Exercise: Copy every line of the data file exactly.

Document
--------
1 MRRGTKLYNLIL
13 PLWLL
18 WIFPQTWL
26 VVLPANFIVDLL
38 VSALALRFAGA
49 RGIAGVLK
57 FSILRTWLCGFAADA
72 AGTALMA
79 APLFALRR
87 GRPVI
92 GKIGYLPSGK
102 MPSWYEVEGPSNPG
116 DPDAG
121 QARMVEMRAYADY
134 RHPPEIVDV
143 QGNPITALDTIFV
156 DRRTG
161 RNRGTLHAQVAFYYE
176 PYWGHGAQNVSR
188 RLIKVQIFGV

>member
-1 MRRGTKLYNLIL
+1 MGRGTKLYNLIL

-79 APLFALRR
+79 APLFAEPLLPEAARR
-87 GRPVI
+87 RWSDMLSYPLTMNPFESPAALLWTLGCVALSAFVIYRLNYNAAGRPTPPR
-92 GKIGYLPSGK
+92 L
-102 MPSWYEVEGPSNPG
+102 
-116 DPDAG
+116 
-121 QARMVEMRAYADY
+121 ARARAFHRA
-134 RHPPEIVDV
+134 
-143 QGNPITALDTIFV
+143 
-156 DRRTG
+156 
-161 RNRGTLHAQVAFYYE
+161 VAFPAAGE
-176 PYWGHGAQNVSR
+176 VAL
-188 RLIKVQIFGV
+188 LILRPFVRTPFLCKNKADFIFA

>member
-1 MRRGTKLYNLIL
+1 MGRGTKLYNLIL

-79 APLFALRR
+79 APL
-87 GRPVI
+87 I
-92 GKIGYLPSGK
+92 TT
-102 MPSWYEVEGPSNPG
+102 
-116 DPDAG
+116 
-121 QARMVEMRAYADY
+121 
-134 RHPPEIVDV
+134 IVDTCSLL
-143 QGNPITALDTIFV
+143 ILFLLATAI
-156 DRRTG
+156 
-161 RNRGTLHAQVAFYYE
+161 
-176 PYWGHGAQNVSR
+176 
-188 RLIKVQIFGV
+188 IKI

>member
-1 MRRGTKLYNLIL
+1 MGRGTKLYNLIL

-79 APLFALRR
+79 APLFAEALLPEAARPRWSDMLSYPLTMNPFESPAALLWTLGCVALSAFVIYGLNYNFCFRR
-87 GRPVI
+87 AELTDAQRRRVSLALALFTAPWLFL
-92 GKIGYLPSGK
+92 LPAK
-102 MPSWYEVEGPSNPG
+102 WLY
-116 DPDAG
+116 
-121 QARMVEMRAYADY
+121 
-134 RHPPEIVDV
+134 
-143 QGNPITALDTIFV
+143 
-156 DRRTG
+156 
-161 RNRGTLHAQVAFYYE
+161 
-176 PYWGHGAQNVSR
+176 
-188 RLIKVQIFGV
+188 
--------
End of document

1 MRRGTKLYNLIL
13 PLWLL
18 WIFPQTWL
26 VVLPANFIVDLL
38 VSALALRFAGA
49 RGIAGVLK
57 FSILRTWLCGFAADA
72 AGTALMA
79 APLFALRR
87 GRPVI
92 GKIGYLPSGK
102 MPSWYEVEGPSNPG
116 DPDAG
121 QARMVEMRAYADY
134 RHPPEIVDV
143 QGNPITALDTIFV
156 DRRTG
161 RNRGTLHAQVAFYYE
176 PYWGHGAQNVSR
188 RLIKVQIFGV

>member
-1 MRRGTKLYNLIL
+1 MGRGTKLYNLIL

-79 APLFALRR
+79 APLFAEPLLPEAARR
-87 GRPVI
+87 RWSDMLSYPLTMNPFESPAALLWTLGCVALSAFVIYRLNYNAAGRPTPPR
-92 GKIGYLPSGK
+92 L
-102 MPSWYEVEGPSNPG
+102 
-116 DPDAG
+116 
-121 QARMVEMRAYADY
+121 ARARAFHRA
-134 RHPPEIVDV
+134 
-143 QGNPITALDTIFV
+143 
-156 DRRTG
+156 
-161 RNRGTLHAQVAFYYE
+161 VAFPAAGE
-176 PYWGHGAQNVSR
+176 VAL
-188 RLIKVQIFGV
+188 LILRPFVRTPFLCKNKADFIFA

>member
-1 MRRGTKLYNLIL
+1 MGRGTKLYNLIL

-79 APLFALRR
+79 APL
-87 GRPVI
+87 I
-92 GKIGYLPSGK
+92 TT
-102 MPSWYEVEGPSNPG
+102 
-116 DPDAG
+116 
-121 QARMVEMRAYADY
+121 
-134 RHPPEIVDV
+134 IVDTCSLL
-143 QGNPITALDTIFV
+143 ILFLLATAI
-156 DRRTG
+156 
-161 RNRGTLHAQVAFYYE
+161 
-176 PYWGHGAQNVSR
+176 
-188 RLIKVQIFGV
+188 IKI

>member
-1 MRRGTKLYNLIL
+1 MGRGTKLYNLIL

-79 APLFALRR
+79 APLFAEALLPEAARPRWSDMLSYPLTMNPFESPAALLWTLGCVALSAFVIYGLNYNFCFRR
-87 GRPVI
+87 AELTDAQRRRVSLALALFTAPWLFL
-92 GKIGYLPSGK
+92 LPAK
-102 MPSWYEVEGPSNPG
+102 WLY
-116 DPDAG
+116 
-121 QARMVEMRAYADY
+121 
-134 RHPPEIVDV
+134 
-143 QGNPITALDTIFV
+143 
-156 DRRTG
+156 
-161 RNRGTLHAQVAFYYE
+161 
-176 PYWGHGAQNVSR
+176 
-188 RLIKVQIFGV
+188 